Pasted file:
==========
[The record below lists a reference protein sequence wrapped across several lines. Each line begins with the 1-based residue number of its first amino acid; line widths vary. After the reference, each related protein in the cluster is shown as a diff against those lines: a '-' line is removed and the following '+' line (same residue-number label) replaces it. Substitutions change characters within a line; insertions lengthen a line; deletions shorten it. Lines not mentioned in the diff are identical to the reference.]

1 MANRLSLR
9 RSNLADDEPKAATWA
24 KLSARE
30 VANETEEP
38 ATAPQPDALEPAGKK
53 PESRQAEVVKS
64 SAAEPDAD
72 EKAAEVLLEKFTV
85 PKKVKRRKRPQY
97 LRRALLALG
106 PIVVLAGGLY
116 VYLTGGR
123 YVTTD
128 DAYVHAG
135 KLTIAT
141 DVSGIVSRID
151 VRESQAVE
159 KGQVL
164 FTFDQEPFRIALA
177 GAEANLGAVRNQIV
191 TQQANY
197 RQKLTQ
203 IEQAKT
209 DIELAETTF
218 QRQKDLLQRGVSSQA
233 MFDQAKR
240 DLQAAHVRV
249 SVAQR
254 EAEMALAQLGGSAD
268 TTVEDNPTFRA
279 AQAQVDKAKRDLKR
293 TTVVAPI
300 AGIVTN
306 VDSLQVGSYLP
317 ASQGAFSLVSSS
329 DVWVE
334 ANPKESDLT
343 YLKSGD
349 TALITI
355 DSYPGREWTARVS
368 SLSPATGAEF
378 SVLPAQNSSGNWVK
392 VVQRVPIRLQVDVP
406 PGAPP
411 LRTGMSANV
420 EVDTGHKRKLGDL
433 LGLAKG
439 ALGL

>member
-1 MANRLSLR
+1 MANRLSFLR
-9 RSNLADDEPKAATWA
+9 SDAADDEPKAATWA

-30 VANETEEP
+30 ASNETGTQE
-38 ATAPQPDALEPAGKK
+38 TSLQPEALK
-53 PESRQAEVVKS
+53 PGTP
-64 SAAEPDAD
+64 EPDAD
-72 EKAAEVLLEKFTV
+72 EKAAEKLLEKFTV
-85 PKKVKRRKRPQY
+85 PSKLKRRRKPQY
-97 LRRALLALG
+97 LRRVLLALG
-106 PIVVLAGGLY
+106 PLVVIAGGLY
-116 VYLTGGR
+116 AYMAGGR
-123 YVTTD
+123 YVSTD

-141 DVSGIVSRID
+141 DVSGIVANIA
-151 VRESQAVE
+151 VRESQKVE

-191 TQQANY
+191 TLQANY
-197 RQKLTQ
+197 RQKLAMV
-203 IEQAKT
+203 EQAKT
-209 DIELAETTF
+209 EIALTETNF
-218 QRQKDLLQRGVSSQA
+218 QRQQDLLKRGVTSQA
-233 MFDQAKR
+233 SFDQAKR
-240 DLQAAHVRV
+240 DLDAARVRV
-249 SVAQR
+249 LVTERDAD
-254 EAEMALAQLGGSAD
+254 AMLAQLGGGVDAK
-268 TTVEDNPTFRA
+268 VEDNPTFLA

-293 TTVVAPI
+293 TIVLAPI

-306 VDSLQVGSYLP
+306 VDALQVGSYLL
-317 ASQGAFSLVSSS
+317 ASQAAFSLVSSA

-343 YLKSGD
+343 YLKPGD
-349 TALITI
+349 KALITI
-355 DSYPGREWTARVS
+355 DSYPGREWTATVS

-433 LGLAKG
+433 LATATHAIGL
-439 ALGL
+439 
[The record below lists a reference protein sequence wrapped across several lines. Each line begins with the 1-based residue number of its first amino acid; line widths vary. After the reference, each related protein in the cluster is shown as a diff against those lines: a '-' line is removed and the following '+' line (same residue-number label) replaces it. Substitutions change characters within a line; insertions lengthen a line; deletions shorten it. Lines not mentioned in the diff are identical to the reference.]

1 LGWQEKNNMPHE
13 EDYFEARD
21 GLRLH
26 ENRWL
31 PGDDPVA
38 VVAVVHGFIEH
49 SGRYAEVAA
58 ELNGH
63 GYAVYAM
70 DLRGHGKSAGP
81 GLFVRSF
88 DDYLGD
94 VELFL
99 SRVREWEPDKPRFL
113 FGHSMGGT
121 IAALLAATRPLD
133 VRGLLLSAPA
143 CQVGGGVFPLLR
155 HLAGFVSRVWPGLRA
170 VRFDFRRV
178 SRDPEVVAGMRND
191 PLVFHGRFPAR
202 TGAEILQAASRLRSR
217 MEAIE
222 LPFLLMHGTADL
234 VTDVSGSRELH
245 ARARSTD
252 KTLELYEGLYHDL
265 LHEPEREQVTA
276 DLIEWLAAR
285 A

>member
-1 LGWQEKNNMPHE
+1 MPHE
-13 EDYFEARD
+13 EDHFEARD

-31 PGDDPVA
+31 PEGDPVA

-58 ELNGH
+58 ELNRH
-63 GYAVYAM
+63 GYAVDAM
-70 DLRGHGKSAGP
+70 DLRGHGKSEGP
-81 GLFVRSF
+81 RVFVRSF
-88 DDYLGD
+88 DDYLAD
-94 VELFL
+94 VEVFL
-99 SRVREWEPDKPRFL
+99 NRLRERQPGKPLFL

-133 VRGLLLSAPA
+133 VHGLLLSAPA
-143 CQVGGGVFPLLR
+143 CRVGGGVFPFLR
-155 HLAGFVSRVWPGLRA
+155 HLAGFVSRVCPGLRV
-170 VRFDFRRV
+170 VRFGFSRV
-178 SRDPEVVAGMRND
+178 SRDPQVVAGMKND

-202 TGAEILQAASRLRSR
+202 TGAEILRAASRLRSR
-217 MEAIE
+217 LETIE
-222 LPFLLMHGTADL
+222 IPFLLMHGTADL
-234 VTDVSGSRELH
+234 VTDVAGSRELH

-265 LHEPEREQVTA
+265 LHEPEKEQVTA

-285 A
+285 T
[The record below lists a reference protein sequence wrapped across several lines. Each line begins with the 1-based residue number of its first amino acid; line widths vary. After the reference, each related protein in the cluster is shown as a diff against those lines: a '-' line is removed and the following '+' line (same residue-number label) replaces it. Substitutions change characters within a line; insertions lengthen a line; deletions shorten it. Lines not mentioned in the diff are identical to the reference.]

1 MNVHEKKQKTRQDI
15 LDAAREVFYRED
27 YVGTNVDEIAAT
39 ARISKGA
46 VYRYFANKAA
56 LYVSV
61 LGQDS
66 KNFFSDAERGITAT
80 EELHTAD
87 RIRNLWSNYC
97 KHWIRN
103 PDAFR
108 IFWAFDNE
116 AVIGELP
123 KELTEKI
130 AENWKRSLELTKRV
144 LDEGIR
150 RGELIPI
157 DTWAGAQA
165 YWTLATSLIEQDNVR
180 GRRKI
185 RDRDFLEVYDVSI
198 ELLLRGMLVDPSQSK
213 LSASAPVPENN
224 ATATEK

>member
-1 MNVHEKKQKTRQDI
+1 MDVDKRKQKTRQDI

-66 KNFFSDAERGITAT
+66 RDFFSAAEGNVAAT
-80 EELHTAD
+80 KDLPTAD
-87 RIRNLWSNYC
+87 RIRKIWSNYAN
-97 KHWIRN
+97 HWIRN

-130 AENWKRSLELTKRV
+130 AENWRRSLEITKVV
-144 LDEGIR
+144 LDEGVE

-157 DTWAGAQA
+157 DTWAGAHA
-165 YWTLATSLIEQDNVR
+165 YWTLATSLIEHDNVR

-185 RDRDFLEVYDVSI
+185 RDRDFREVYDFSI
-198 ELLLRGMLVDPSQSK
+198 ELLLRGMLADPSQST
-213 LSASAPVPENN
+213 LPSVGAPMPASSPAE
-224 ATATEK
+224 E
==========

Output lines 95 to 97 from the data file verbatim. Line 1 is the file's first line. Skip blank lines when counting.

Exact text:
-254 EAEMALAQLGGSAD
+254 AMLAQLGGGVDAK
-268 TTVEDNPTFRA